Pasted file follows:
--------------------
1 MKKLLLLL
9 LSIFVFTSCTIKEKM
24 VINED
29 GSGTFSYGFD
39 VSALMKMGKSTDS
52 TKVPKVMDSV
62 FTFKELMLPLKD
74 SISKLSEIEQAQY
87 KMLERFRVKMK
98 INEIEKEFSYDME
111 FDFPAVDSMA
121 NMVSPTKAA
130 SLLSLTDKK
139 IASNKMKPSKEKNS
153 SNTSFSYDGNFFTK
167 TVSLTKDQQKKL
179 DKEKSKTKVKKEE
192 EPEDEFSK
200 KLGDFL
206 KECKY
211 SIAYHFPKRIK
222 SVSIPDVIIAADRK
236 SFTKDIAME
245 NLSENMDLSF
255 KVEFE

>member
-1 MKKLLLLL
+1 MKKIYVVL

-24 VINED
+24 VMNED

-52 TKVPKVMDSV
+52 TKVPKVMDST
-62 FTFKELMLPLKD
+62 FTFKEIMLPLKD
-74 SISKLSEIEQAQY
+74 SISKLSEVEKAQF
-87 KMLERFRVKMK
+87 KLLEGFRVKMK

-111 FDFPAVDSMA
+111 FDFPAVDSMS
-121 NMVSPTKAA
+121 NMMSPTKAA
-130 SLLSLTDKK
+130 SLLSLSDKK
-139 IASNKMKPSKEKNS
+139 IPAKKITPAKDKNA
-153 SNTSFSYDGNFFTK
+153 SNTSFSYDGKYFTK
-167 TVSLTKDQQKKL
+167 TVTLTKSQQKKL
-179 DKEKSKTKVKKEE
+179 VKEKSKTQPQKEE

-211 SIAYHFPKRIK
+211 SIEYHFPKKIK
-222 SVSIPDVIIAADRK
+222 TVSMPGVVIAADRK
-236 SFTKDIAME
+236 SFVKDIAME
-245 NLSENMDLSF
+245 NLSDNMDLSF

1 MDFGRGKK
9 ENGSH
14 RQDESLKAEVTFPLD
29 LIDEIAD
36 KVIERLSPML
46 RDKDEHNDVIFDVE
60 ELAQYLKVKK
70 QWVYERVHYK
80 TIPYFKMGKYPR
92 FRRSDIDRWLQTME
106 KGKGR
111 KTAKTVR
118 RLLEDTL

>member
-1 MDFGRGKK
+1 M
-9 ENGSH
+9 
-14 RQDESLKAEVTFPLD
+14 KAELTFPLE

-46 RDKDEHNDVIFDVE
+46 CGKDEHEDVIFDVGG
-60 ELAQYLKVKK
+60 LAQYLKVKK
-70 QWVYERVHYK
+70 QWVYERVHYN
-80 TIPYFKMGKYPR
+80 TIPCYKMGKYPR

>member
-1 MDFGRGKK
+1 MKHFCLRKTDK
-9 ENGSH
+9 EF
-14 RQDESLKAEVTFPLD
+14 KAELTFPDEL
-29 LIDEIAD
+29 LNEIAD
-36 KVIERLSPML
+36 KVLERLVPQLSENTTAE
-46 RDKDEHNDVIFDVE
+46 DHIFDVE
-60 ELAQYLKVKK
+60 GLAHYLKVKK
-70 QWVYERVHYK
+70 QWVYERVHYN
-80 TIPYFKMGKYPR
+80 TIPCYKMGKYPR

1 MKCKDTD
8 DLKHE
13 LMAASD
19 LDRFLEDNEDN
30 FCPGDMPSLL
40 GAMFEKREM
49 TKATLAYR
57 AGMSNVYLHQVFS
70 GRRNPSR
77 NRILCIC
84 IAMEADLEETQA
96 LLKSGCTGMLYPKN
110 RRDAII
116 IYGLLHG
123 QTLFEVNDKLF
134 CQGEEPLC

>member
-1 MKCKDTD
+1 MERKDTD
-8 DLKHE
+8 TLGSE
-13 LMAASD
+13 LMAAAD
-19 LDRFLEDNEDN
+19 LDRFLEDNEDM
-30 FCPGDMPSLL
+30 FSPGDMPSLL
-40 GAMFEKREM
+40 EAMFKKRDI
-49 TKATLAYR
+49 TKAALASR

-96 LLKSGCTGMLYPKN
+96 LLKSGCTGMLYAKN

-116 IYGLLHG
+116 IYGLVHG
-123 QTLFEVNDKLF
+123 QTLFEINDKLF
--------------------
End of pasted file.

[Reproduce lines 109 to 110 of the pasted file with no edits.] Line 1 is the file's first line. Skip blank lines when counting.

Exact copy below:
8 DLKHE
13 LMAASD